A visit to Gold Hill, Alabama
Web page and photos
by Ed Williams
Aug. 8, 2003
History for sale
Some Gold Hill memories go on the auction block
By Katie Poole
The Opelika-Auburn News
Aug. 7, 2003
Many of the tales of Gold Hill are dormant. Some lay with the community's
most prominent citizens, under tall grass and crumbling tombstones just
beside the old school house and across from the nearly 150-year-old
Gold Hill is a front-porch community, with white wooden houses dotted along
the railroad tracks crossing Alabama Hwy 147, just south of Chambers County.
Some of the community has been annexed into Auburn city limits, but to the
older residents, it may always be Gold Hill.
There is a mine of tales still told by those that have been in the area for
generations. The tale tellers, some great-grandparents themselves, have
grandparents buried in the old cemetery between the old school house and
working saw mill. They remember when mail was thrown from the train and
brought to the post office in the old general store.
The old barn, which once housed the general store, is perhaps the community's
most recognized building. Andy Davis, who bought the barn and nearby house
in 1998, and his college friends called it the 'haunted barn' when they were
students at Auburn University.
The store closed to business about half a century ago, but will be opened
Friday and Saturday for a barn sale. Davis is selling his property and some
of the telling relics of Lee County history that came with it.
"I played there as a boy," said 89-year-old Bob Heath. "Around Christmastime
they had nine clerks in that one building. They sold horse shoes, mule
shoes, coffins, anything, all kinds of furniture. Anything that you could
think of, they sold it there."
Two store-front doors, which are believed to have swung on Toomer's Corner in
Auburn, will be put up for a silent auction, with a starting bid of $2,000.
The sale will begin 7 a.m. on Friday and end Saturday evening.
The iron cast that shaped the moldings of the Lee County Courthouse are also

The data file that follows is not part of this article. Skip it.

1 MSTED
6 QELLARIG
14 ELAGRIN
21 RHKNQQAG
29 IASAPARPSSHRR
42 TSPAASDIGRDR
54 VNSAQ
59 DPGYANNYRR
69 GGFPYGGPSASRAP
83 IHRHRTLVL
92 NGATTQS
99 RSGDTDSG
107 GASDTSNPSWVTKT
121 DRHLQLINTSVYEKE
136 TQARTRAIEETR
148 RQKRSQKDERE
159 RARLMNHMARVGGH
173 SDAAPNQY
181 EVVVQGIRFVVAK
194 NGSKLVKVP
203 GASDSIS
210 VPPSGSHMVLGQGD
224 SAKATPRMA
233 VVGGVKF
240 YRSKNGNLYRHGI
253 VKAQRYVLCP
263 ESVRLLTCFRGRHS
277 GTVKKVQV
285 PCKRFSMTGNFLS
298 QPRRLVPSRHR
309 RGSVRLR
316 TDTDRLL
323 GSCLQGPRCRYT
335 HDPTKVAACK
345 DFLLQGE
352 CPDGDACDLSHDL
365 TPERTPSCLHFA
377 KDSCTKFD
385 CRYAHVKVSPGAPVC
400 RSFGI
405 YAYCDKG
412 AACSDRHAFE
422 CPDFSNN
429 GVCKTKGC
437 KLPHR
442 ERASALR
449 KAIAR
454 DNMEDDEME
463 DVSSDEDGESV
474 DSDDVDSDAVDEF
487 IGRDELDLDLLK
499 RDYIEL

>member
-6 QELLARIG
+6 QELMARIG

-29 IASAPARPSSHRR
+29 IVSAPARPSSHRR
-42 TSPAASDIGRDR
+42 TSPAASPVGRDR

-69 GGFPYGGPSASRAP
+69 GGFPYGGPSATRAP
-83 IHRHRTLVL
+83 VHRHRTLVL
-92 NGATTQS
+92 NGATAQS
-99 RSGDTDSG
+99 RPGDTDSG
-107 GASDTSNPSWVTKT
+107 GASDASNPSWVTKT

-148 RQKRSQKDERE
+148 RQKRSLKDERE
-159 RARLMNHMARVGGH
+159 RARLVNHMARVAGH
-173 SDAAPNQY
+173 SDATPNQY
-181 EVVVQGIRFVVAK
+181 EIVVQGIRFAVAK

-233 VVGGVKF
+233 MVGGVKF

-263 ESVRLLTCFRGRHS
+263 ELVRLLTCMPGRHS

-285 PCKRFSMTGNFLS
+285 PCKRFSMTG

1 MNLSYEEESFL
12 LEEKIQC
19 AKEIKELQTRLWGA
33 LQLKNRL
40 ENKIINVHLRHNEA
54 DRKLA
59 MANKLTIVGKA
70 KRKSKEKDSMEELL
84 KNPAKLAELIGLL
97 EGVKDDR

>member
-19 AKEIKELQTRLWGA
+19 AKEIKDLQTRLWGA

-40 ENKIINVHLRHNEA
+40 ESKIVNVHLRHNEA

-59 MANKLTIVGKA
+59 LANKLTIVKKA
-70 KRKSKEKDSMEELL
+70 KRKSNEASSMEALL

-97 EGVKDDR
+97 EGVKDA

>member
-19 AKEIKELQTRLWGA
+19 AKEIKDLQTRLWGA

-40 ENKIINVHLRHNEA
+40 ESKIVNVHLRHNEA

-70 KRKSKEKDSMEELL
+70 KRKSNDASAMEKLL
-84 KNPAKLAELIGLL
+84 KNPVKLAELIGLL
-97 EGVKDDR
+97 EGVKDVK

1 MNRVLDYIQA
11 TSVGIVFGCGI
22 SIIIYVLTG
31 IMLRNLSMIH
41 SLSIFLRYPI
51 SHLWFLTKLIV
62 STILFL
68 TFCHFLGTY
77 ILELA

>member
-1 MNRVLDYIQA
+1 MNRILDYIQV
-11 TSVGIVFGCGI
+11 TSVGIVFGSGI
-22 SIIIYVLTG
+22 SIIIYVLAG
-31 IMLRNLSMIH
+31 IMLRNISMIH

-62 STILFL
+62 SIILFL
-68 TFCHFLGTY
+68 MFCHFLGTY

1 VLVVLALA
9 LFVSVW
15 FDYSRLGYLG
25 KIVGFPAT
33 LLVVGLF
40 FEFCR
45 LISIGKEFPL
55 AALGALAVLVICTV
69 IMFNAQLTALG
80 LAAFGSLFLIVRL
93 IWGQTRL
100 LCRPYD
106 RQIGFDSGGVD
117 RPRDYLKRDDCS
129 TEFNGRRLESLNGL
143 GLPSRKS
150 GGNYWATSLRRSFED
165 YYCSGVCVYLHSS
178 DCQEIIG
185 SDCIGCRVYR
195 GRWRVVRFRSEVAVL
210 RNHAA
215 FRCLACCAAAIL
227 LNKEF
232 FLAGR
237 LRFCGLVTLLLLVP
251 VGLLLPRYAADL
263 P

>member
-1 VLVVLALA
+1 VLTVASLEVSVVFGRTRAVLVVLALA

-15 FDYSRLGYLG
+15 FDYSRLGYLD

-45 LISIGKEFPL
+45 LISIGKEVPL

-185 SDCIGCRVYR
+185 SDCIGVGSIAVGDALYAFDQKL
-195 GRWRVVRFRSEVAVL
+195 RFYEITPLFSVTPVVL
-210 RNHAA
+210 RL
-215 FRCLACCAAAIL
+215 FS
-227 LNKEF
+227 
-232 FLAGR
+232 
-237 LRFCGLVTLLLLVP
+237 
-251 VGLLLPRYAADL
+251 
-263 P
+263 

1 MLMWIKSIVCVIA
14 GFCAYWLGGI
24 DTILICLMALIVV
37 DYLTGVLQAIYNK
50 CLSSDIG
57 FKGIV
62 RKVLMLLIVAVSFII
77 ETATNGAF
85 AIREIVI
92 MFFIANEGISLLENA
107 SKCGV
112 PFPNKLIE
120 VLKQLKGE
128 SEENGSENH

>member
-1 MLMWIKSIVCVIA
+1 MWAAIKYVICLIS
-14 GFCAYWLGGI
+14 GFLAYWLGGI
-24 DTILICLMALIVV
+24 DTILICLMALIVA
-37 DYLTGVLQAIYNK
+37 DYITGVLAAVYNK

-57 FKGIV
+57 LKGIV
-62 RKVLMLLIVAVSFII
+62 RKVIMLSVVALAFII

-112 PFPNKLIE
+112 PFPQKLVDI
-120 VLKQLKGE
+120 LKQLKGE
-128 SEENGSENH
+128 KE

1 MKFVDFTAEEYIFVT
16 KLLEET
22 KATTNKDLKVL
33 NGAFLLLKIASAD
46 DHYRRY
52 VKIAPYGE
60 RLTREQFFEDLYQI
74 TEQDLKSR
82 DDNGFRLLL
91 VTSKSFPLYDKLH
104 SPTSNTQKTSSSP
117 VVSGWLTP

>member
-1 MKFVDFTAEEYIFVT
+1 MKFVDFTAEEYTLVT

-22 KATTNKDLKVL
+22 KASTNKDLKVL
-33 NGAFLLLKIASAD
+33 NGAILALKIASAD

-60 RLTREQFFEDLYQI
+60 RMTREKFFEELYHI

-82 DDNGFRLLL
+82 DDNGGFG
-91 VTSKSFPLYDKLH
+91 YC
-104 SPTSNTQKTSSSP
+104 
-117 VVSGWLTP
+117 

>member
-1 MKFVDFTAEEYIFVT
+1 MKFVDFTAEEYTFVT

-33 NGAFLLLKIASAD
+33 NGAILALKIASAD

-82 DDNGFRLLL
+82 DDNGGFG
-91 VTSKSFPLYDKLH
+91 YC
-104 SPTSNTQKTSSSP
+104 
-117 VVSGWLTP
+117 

among the historic artifacts found in the barn. The Davis family donated the
mold, along with several store documents, to The Museum of East Alabama.
All other items will be sold, including a kerosene dispenser that still bears
the mark of the store's original owner, J.E. Ellington. Leftover lumber and
building materials will be donated to Habitat for Humanity, Davis said.
Davis said he has been told that the barn is likely one of Sears & Roebuck's
early prefabricated buildings, built by the company in the late 1800s. He
said he has seen similar frames in at least one other town in the Southeast.
During the 1930s and 40s, the barn was connected to about 4200 acres of
cotton and corn farms, Heath said.
"We had plenty of labor back then. Then, they began to leave and go to
Detroit and Buffalo, NY. Labor left us and I switched over to cattle and hay
crops," said Heath, the son a Gold Hill farm manager.
Shortly after the labor left, the store closed. Mail was directed to the post
office in Waverly, which continues to deliver mail to the residents. And the
barn remained silent, holding the secrets of a community that may soon be
told once again.
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Department of Communication and Journalism
Faculty adviser, The Auburn Plainsman
313 Tichenor Hall
Auburn University, Ala. 36849